What iPhone AppleCare Doesn’t Cover

A Broken iPhone

With so many cell phone users moving to the iPhone (thanks, Verizon), one thing lost among the hype is how fragile the darn things are. If you drop your iPhone, or spill something on it, or someone steals it… Guess what: an AppleCare plan won’t help you.

Do you own an iPhone? Congratulations. You possess one of the biggest single targets of the modern thief. Apple doesn’t provide statistics on the number of iPhones that are stolen every day or month or year, but I’d bet real money it’s in the thousands (if not tens of thousands) per year. And at its hefty price tag, it just plain sucks that more three-quarters of all iPhone failures occur due to accidental damage.

Apple loves to hype its AppleCare subscription plan as the best option for maintenance and repairs to its products. But when it comes to major damage inflicted on your iPhone, Apple would rather you just buy a new one. There’s an entire section in the AppleCare Terms & Conditions about all of the things that AppleCare doesn’t cover, and it’s a surprisingly extensive list. Apparently, there’s not much middle ground between “functional” and “broken.”

So what are you supposed to do if your iPhone’s glass screen breaks? Or if you spill coffee or soda on your iPhone and it shorts out? What if you leave your phone in the car and it turns out to be a hotter day than you expect? Or what if your screen becomes so scuffed and scratched that you can barely see what’s on it? Dents in the plastic? What if you drop it in the toilet? (Don’t laugh, it happens to loads of people.) Or worst of all, what if somebody pickpockets it right off of you?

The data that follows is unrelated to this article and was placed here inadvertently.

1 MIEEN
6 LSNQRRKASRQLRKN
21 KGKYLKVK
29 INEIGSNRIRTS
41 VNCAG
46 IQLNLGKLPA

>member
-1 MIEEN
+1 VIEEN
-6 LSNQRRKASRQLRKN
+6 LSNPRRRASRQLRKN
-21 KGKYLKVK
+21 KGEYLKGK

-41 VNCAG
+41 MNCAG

For the things that Apple doesn’t cover, you may want to consider an alternative to AppleCare, like phone insurance. For less than $100 a year, a good insurance carrier can protect you from loss or damage, and even provide cash for phone repairs or replacement.

Is it worth it? That’s up to you. If you’re the most careful, cautious person in the world who protects his iPhone better than you protect your children, then you might be okay without insurance. But for the rest of us, phone insurance could be the difference between keeping your iPhone or (gasp!) having to downgrade to a regular old dumbphone.

[Image source.]

About Robin Parrish

Unathletic, uncoordinated tall man with endless creativity stampeding through his overactive brain. Comes with beard, wife, and two miniature humans. Novelist. General blogger and main Gaming Geek for ForeverGeek. Lead Blogger, Apple Gazette.

Comments

  1. I’ve gone through three generations of iPhones always passing on the older ones to family members and all are still working.

    Insurance may be good for broken internals. You can probably replace the glass for less than the cost of insurance, especially if you do it yourself. Just Google iphone glass repair.

    One nice thing about iPhones is that there are so many of them a small industry has sprung up to repair them. You can usually find someone local to take of this for you.

  2. What this story fails to cover is the *numerous* cases where Apple has repaired or replaced broken screens and shorted out iPhones, the Terms and Conditions notwithstanding. I’ve never damaged any of my iPhones, but know firsthand of friends who have and were surprised and delighted by Apple. I’ve read numerous cases of this on forums and blogs as well. Kudos, Apple.

  3. If you have an American Express card, it’s a good idea to use it to purchase your iPhone. Under certain circumstances, AmX will replace your stolen iPhone. You must file a police report to be eligible. Check w/ AmX to learn what the exemptions are. Last I checked, the iPhone had to be relatively new and proof of purchase date was required.

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